Historian Fred Hughes writes....
Once the new constitution and council standing orders had been adopted,
work began on formalising district responsibilities.
“Seventy-eight councillors were elected in 1910 representing the 26
wards,” says Potteries historian Steve Birks. “The new council assumed
the title Stoke-on-Trent to avoid confusion with the town of
Stoke-upon-Trent, although puzzlement still exists for visitors and
observers from outside the city over the name and the uncertainty of
where exactly the city centre is.”
In addition to the councillors each of the wards were permitted to elect
aldermen – 26 in all. Although these men were not given a vote to decide
council policy they were allowed to vote in political divisions. This
meant that aldermen could vote with a political group in order to retain a
balance of power.
“The position of aldermen is quite peculiar,” continues Steve.
“Although it is Old English in origin the arrangement did not become
a constitutional force until 1835 under new municipal corporation
laws. Aldermen were not voted in by the electorate but by sitting
councillors themselves for a term lasting six years. This was
particularly helpful to a political party that narrowly lost an
election. Anyway the government put an end to this system in 1910
just as the new Stoke-on-Trent Corporation was being launched.
Nevertheless many city notables were created aldermen between 1910
and 1974, the year the position was abolished altogether when the
authority of local government administration was elevated to county
level, in our case to Staffordshire County Council.”
It is interesting to compare the rank and community status of
councillors in 1910 to the current composition today. For instance the
major parties were Liberal, Conservative and Independent with a
smattering of Labour rising from the ranks of trades unions.
Most of these men had already held civic positions within their own
communities, for instance Walton Stanley a Hanley auctioneer was
Independent. Conservative Thomas Hampton was a brick manufacturer;
Jesse Shirley owned potteries as did JS Goddard from Fenton. In
Burslem Sydney Malkin was a pottery manufacturer, so was Wilcox-Edge,
while WW Dobson owned Parkers Brewery. Perhaps the nearest to
authentic working-class representation was Samuel Finney, a former
coalminer who’d become MP for Hanley.
Then there was a representative of the Co-operative Society and Co-op
unionist Fred Hayward, a man who was certainly a peoples’ delegate.
Fred Hayward was born in Burslem in 1876,” relates former City
archive librarian Margaret Beard. “His father was an executive member of
the Potteries Worker’s Society, a sort of embryonic life insurance club.
His father was also a director of Burslem’s Star Building Society. This
may give you the impression the family was well off. But in fact Fred was
working on a potbank at the age of ten and left school at twelve to work
in a clothes shop before returning to the pots until 1904. This was a
route familiar to many Potteries’ lads who laboured long hours in dusty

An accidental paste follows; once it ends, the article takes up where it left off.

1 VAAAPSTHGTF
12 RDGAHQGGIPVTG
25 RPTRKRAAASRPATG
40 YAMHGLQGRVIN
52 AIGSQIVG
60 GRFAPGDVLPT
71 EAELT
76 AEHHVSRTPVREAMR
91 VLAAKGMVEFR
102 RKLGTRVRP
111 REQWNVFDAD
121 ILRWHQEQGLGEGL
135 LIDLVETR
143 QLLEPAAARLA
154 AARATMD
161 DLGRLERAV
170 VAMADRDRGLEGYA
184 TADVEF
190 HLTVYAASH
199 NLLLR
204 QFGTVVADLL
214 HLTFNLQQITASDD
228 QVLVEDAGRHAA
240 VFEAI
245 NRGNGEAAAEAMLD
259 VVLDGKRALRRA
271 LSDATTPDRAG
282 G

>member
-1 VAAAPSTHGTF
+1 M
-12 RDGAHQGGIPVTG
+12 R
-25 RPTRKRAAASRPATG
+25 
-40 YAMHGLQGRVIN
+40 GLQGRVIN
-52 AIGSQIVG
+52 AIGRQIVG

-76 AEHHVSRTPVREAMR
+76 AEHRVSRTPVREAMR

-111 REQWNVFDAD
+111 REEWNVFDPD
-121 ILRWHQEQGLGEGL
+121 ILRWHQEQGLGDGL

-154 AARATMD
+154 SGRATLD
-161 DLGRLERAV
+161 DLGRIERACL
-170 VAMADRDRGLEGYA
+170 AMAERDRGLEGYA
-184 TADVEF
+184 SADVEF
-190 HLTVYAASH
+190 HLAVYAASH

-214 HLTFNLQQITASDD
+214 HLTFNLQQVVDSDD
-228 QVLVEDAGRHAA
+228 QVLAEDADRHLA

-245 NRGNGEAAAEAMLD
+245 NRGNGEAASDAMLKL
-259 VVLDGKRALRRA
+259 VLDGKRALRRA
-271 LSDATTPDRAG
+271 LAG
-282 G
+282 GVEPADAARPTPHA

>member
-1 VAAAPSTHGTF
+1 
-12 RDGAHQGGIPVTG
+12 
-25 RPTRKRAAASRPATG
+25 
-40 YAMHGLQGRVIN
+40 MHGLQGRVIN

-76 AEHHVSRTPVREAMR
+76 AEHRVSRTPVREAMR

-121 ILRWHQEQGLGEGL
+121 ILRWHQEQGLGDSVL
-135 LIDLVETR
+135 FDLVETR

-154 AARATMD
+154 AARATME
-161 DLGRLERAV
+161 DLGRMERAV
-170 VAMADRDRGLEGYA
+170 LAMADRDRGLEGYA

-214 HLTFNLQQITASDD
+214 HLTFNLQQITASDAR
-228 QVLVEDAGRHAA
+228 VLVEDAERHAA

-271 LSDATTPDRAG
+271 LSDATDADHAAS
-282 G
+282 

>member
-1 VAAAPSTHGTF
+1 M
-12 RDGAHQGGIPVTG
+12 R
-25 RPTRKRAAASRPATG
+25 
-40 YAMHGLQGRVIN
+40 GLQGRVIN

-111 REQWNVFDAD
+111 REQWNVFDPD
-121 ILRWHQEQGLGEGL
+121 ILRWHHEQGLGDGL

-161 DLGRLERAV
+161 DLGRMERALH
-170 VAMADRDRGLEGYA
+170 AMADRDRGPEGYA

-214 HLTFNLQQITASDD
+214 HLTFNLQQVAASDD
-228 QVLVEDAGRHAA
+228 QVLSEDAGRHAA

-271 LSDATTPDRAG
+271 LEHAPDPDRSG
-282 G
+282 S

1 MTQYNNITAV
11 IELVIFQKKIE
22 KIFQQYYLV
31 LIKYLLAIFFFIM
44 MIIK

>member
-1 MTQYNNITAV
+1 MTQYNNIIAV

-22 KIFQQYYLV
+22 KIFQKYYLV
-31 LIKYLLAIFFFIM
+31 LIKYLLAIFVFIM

hovels through a short life raising large families before becoming a
forgotten statistic. But Fred was different.”
The Co-op Movement had its roots in Brighton where a local reformer, Dr
William King, advocated the principles of self-help trading in home
produced goods. In 1844 a group of Rochdale textile workers set up an
independent business encouraging cooperation and providing the customer
with a dividend on each purchased item, the accumulation of which went
into shared profit.
One of the earliest co-op traders in Stoke-on-Trent was a Burslem potter
James Colclough who opened Stoke-on-Trent’s first co-operative store, in
Newcastle Street Burslem. Meanwhile another Co-op pioneer, James Stanway,
a manager at Royal Doulton, encouraged Fred Hayward to attend the infant
Co-op meetings. In 1902 Fred became the company’s unpaid part-time
secretary and helped the organisation to become the most successful
mutual commercial enterprise Stoke-on-Trent has ever known.
“Fred’s father certainly influenced his son’s social participation and
community involvement,” Margaret continues. “From 1902 until his
retirement in 1935 Sir Fred Hayward remained at the top of the Co-op
movement in North Staffordshire. He helped to execute its rise from a
single Burslem bread shop into a production and retail industry that
affected the lives of possibly every family in the region.
Whether you celebrated your birth or wedding at Co-op restaurants, or were
buried from a Co-op chapel of repose; whether you wore clothes tailored by
the Co-op, rode Co-op bicycles, drank Co-op milk or went on a Co-op
holiday, life-long interaction with the Co-op throughout the 20th
century was inevitable from cradle to grave. And Sir Fred Hayward was at
the head of this movement until he was incapacitated by poor health that
led to his death 1944.”
In 1910 Hayward was a pro-federation Burslem councillor, known as the
‘quiet man’ of federation, whose strong organisational skills were
recognised when he was made mayor in 1925, the same year that King George
V conferred the title of ‘city’ upon Stoke-on-Trent.
And for his public service and his pioneering work for the Co-op, Fred
Hayward was knighted in 1931 and created a freeman of the City in 1933.
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